The Nabucco gas pipeline consortium expects an intergovernmental agreement, needed to start up the project, by the end of June, the consortium’s head said on Friday.
The planned €7.9 billion ($10.59 billion) pipeline, designed to ease Europe’s dependence on Russian gas, needs an agreement between the governments whose countries it will cross, as well as an exemption from European Union antitrust rules.
The intergovernmental agreement had been expected in the first quarter of this year. “We expect the signing of an intergovernmental agreement in June this year at the latest,” a spokeswoman quoted consortium Managing Director Reinhard Mitschek as saying during a visit to Sofia.
Nabucco plans to pump gas from the Caspian region via Turkey, Bulgaria, Romania and Hungary to Austria through 3,300 km (2,051 miles) of pipelines from 2014. The project case has been strengthened by the gas price row between Russia and transit country Ukraine in January, which left over a dozen European countries without gas for two weeks.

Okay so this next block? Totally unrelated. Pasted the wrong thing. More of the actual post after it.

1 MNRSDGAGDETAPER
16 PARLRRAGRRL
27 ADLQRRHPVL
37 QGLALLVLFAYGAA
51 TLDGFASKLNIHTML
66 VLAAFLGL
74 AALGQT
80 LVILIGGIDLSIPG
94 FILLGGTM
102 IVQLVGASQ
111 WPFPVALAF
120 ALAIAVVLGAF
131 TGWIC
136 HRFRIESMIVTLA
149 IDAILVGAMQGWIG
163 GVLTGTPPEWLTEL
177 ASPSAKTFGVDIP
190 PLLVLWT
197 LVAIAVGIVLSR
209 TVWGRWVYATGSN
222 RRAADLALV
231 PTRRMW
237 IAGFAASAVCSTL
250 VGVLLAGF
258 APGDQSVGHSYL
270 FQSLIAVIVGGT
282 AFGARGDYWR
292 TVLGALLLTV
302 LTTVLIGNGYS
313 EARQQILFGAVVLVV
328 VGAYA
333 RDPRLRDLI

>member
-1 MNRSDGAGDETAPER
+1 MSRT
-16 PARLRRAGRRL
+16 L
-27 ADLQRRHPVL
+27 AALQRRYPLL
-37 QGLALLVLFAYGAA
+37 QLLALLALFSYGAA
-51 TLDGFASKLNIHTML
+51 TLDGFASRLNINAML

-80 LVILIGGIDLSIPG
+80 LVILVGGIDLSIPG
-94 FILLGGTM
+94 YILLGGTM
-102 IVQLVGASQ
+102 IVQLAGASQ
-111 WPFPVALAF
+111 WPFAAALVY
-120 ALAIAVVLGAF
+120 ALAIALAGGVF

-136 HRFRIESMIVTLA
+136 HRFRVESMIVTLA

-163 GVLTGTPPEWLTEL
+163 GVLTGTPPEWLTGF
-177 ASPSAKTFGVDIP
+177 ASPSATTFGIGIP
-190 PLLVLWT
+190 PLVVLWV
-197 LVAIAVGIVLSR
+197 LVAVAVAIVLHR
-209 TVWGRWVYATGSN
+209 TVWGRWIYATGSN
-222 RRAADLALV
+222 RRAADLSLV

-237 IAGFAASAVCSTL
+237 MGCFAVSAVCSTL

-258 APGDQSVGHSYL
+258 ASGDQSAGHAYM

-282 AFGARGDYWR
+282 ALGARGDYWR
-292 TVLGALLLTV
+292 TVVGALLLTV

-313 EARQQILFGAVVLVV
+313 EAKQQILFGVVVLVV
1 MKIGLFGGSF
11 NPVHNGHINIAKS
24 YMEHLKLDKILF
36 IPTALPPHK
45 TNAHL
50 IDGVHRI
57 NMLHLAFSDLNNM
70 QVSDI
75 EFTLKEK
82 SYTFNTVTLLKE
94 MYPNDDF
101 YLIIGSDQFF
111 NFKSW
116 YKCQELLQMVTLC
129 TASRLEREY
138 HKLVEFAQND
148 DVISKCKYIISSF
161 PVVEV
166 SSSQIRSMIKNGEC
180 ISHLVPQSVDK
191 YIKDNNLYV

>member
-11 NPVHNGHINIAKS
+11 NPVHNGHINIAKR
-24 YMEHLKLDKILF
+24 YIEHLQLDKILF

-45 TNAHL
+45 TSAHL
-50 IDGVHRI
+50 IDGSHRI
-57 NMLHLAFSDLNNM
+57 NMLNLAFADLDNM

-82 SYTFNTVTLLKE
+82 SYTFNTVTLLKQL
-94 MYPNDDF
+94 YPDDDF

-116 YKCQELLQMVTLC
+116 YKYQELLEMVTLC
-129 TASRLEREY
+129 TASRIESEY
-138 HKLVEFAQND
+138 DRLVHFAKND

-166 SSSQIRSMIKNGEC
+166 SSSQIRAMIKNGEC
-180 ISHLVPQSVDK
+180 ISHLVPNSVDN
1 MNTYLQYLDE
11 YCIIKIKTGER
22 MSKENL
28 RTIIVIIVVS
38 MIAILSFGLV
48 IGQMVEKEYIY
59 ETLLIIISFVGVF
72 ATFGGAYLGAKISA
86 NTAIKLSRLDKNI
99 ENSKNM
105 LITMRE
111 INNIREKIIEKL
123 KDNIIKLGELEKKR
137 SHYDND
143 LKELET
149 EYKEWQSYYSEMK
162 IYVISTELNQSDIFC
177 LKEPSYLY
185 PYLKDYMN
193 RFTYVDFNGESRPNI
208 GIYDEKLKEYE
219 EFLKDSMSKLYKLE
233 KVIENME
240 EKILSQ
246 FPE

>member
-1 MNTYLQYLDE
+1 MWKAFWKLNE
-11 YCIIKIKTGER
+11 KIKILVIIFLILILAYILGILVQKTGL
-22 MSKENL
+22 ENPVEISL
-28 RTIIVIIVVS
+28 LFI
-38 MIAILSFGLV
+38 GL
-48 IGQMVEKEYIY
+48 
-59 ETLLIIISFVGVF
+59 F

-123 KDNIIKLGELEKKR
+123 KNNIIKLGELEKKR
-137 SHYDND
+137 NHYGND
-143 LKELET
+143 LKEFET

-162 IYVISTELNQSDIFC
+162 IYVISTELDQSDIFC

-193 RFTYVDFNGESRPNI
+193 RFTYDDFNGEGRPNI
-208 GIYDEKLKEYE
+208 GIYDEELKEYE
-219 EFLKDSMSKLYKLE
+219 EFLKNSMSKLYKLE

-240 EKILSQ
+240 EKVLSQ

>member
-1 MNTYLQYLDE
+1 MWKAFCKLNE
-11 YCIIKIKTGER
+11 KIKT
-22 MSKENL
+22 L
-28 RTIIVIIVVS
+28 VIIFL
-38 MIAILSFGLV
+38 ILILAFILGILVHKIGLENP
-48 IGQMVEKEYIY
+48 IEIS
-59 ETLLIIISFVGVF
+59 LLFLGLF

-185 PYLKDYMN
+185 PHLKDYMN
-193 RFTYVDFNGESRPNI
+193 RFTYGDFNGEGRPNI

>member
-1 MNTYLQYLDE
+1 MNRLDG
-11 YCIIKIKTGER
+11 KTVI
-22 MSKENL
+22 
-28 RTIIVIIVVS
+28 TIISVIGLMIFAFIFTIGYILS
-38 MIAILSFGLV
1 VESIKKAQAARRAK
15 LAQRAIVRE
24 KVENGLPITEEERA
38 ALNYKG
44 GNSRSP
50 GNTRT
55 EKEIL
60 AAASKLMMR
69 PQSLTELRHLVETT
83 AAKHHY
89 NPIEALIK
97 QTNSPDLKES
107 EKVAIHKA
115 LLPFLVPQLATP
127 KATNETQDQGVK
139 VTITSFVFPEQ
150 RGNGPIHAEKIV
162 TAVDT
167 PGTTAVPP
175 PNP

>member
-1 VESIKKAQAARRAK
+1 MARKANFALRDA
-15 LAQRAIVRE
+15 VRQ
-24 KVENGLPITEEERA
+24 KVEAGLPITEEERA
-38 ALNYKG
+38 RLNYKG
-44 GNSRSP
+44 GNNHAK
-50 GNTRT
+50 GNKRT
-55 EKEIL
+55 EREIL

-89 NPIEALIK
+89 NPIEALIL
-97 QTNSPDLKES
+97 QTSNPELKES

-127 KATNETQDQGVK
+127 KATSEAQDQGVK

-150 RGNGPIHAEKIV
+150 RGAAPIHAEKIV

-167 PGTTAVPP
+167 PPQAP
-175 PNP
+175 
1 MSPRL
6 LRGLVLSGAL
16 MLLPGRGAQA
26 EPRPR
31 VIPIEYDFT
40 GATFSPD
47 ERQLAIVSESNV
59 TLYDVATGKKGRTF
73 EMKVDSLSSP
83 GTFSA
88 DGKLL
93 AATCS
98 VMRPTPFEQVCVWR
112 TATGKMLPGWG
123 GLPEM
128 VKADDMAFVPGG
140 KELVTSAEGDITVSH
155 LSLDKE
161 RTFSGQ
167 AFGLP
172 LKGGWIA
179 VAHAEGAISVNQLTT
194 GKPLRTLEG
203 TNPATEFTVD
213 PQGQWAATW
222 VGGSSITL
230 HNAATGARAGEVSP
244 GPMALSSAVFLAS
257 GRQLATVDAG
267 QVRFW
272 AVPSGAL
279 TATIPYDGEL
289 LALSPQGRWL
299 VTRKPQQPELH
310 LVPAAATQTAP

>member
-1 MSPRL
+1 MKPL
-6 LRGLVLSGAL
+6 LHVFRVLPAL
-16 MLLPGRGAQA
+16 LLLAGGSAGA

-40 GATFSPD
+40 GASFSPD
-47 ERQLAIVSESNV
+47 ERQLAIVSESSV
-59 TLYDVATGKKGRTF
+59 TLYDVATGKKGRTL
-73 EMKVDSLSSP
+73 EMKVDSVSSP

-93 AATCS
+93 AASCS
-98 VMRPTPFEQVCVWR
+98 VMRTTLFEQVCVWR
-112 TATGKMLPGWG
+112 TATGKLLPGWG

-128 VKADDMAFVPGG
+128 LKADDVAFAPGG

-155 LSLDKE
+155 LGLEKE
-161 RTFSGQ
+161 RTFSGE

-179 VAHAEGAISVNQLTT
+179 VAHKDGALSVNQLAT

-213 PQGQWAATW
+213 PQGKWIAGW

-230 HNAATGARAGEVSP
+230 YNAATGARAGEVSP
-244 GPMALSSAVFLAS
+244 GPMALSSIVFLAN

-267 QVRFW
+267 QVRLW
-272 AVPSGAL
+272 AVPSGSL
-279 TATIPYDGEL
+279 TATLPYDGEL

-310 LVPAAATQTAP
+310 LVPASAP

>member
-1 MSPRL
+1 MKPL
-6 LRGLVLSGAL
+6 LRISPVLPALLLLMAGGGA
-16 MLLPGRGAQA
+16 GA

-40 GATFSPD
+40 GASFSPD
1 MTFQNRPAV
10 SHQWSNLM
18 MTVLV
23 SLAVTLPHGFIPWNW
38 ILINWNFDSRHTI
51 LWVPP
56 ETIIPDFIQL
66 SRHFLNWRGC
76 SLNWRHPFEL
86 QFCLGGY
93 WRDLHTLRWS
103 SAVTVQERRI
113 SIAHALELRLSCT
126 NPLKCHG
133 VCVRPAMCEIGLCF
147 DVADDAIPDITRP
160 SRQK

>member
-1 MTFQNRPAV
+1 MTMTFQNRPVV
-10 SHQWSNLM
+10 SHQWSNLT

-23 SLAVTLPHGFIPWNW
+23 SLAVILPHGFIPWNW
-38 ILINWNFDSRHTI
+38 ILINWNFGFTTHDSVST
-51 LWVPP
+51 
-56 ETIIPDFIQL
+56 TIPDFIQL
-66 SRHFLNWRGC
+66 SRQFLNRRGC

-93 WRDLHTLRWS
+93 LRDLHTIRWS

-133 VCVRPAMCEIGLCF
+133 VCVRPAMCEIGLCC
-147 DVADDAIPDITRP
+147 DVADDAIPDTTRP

However, funding, sourcing of natural gas and lack of agreement between the Nabucco consortium members have plagued the project. Nabucco’s shareholders are Austria’s OMV, Hungary’s MOL, Romania’s Transgaz, Bulgaria’s Bulgargaz, Turkey’s Botas and Germany’s RWE.
Mitschek said shareholders and the European Bank for Reconstruction and Development would provide 30 and 25%, respectively, of the funding. Export credit agencies have also shown interest in providing funds for the project, Mitschek added.
In February, the World Bank said it was willing to give financial support to Nabucco if agreement over gas sourcing was reached between consortium members and supplying countries. Mitschek has said lower steel prices may cause the consortium to revise the project’s price lower. (Reuters)